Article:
Rice Pathogen Gene Enhances Soybean's Resistance to Phytophthora Root and Stem Rot

Phytophthora root and stem rot (PRR) is a devastating disease in soybean caused by Phytophthora sojae, a soil-borne water mold. P. sojae races are highly diverse and variable, thus controlling it is very challenging. Scientist from Jilin Academy of Agricultural Sciences in China reported successful introduction of harpinXooc-encoding hrf2 gene from rice bacterial pathogen Xanthomonas oryzae pv. oryzicola in soybean which improved resistance to P. sojae. The results are published in Transgenic Research.

Molecular tests confirmed the expression of hrf2 in transgenic soybean plants. After exposure to P. sojae, the non-transgenic control plants showed PRR symptoms such as necrotic and wilting leaves, and plant death; while the transgenic plants had slight chlorotic leaves but with normal development. In the T3 to T5 generations, the transgenic plants exhibited milder PRR symptoms and higher survival rates than the control. The transgenic plants also exhibited significant upregulations of plant defense-related genes such as salicylic acid- and jasmonic acid-dependent and hypersensitive response-related genes. Non-transgenic and transgenic plants that were not exposed to P. sojae had so significant differences in agronomic characteristic.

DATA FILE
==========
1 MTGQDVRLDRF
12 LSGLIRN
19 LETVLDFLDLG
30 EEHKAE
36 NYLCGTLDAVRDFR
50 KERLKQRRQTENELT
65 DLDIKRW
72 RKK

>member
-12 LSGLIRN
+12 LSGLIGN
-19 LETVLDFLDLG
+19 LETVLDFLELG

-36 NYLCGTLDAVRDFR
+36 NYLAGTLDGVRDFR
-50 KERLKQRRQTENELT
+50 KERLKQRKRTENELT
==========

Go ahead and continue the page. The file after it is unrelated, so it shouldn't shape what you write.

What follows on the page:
Based on the results, hrf2 expression in transgenic soybean significantly improved the resistance of soybean to P. sojae.

Read the research article in Transgenic Research.


 

This article is part of the Crop Biotech Update, a weekly summary of world developments in agri-biotech for developing countries, produced by the Global Knowledge Center on Crop Biotechnology, International Service for the Aquisition of Agri-Biotech Applications SEAsiaCenter (ISAAA)

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